Leaving aside ‘Standing’ qigong (aka Zhan Zhuang, Standing Pole, Standing Like a Tree , etc.), there are many types of Qigong which are not unlike very short and repetitive Tai Chi Forms.
These exercises quite simply move the body from a static, usually feet-together position, into a particular posture, and then out if it again, not unlike some yoga exercises.
Professor Zhang Guangde’s qigong ‘sets’.
The type of qigong that I am focusing on for the purpose of this blog is Daoyin Yangsheng Gong, compiled and constructed by Professor Zhang Guangde, whom I’ve had the privilege of working with on a couple of occasions in China.
In this type of qigong, there are sets – usually there are 8 or 9 exercises per set, and some of the sets focus on specific organs in the body. For example there are sets for the Heart, Lungs, Spleen & Stomach, Kidneys, Liver, as well as sets for Diabetes and many ‘General Health’ sets.
Professor Zhang is a TCM practitioner and all of his qigong sets of exercises are based around the principles of Traditional Chinese Medicine.
Digestive system qigong.
For example, the set of exercises for the Spleen and Stomach work not only on the spleen and stomach acupuncture meridians but, based on 5 Elements theory, also work on other organs, in particular the Heart and the Lungs.
This isn’t too surprising really, because the organs that pair with the Heart and the Lungs are the Small Intestines and Large Intestines, both of which are part of the digestive system.
The purpose of Daoyin YangSheng Gong.
Because the exercises are based on TCM, they are a wholistic approach to health. Using the example of the Stomach/Spleen set, the movements are in fact about balancing all the organs of the body so that they wor
k as a harmonious whole, but with an emphasis on the Digestive system. One way in which this idea is put into practise is by making use of the theory of 5 Elements (wood, fire, earth, metal, water) which explains how one organ directly affects or influences another.
How do the exercises work?
By means of twisting, stretching, pulling, pressing, and even hitting the body on specific acupuncture points, energy is moved and redistributed in the body.
A brief intro to ‘5 Element theory’.
To give a brief example using the Spleen/Stomach again, in 5 Elements theory these two organs take the role of ‘Earth’. The order of the 5 Elements is Wood, Fire, Earth, Metal, Water. ‘Earth’ lies between ‘Fire’ & ‘Metal’. ‘Fire’ refers to the functional activity of the Heart and ‘Metal’ to the Lungs. It is therefore said that ‘Fire’ (Heart/Small Intestine) is the ‘mother’ of ‘Earth’ (Stomach/Spleen), and ‘Metal’ (Lungs/Large Intestine) is the ‘son’ of ‘Earth’.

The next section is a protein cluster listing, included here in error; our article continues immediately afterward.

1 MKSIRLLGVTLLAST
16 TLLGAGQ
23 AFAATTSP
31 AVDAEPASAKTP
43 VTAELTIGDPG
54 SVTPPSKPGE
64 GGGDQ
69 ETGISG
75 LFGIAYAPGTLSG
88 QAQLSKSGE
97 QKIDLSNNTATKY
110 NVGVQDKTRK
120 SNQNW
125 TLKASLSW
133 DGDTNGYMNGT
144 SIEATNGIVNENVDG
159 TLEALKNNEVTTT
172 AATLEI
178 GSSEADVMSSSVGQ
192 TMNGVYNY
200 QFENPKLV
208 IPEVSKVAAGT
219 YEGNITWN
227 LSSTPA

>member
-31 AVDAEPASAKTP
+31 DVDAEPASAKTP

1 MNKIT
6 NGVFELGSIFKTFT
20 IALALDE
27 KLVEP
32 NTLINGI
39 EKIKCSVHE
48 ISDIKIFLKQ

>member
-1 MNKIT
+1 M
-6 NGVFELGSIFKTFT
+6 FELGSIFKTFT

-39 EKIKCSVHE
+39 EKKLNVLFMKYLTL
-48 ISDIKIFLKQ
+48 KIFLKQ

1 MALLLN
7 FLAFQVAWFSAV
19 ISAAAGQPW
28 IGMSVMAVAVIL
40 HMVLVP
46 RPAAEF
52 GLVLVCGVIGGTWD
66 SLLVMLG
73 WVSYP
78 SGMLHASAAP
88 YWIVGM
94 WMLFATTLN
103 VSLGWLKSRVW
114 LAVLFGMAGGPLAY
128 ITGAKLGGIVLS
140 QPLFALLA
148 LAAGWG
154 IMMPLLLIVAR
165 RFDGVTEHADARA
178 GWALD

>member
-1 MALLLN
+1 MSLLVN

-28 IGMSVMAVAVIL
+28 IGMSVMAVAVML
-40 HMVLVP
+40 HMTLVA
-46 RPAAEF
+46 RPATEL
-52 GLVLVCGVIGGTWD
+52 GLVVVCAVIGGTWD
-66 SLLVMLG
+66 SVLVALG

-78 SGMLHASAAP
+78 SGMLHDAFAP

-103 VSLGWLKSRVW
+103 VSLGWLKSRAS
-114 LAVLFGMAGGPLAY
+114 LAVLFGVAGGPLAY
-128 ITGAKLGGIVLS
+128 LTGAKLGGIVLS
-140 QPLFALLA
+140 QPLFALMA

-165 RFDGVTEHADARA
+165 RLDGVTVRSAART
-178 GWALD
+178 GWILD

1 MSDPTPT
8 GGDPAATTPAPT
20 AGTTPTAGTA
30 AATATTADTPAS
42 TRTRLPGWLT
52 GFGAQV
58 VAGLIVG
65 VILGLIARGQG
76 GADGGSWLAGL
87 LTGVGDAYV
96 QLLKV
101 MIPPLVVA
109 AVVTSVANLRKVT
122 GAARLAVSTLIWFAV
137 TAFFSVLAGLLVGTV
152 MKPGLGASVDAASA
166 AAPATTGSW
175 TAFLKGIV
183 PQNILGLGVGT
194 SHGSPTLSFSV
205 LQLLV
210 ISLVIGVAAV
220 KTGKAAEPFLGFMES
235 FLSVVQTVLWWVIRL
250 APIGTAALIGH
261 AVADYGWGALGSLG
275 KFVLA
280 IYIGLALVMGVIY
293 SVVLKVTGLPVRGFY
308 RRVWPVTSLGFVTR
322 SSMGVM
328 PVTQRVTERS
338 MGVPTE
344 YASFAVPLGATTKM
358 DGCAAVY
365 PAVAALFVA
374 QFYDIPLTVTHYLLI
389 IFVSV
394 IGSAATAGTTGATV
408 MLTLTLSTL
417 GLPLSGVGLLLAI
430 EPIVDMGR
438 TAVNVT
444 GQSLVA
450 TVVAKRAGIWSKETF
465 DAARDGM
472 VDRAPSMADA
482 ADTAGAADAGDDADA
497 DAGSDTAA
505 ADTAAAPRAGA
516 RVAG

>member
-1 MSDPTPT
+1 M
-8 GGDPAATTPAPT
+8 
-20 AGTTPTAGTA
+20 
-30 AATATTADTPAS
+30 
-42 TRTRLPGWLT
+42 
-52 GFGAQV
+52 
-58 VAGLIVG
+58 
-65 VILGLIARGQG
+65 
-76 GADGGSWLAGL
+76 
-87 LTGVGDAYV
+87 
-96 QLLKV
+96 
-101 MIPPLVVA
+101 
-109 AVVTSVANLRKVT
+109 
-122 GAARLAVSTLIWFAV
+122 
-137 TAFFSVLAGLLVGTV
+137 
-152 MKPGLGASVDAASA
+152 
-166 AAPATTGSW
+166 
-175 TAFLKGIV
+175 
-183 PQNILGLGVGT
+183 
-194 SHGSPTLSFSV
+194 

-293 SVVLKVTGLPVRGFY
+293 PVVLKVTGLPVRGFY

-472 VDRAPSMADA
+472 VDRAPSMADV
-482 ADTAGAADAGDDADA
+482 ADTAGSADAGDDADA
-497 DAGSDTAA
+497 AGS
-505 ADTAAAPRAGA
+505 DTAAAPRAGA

The logic of all this, which at the end of the day is only a way of explaining and remembering things, is that an over-bearing, over-controlling mother (in this case the Heart) will sap the energy of the child – Stomach/Spleen (taking away the child’s ability to make decisions etc.). An over-bearing, demanding child (in this case Lungs), will therefore sap it’s mother’s (Stomach/Spleen) strength.
In practical terms.
So, if your Digestive system is weak, it could be because the Heart (mother) is too active, but could also be because the Lungs (son) are too active. On the other hand, if your Digestive system is too active, it could be because either or both of the Elements on either side are too weak!
This is simplistic (you can see from the diagram that there are other aspects involved), but it demonstrates one use of 5 Elements theory which at root is only a functional model, the aim of which is to understand the energetics of the organs in the body.
Why do qigong?
Apart from the TCM reasons above which are about making the organs work together harmoniously – rather like servicing the engine of your car, Qigong is also about enhancing your body’s potential and ability, as well as being about repairing damage, not only within the organs, but also within the skeletal structure.
And the twisting & stretching?
If you have a wet towel and want to squeeze the water out of it, you roll it up and then twist it.
When you use the same concept with your limbs or body, you achieve exactly the same thing; you move the fluids within the body by compressing the tissues. Simultaneously, the twisting expands and lengthens the tissues, veins, nerve fibres, lymphatic connections, muscles, tendons, ligaments, and fascia.
You move the blood and lymph, shunting toxins down the pipelines to be squeezed from the body, whilst at the same time, combined with conscious breathing which supplies fresh oxygen to your blood, the renewed blood fills those spaces created by the removal of the toxins. In TCM, blood and Qi work closely together; it’s not for nothing that we refer to this substance as your ‘life blood’.
It’s not the key to the universe, but then again, if everything is a microcosm, maybe it is! So keep doing lots of Qigong!
James Drewe teaches Taijiquan and qigong in both London and in Kent. Details of weekly classes can be found on the website, and there are classes for 2-person Taijiquan one Saturday a month.
Phone: 07836-710281 or 020-8883 3308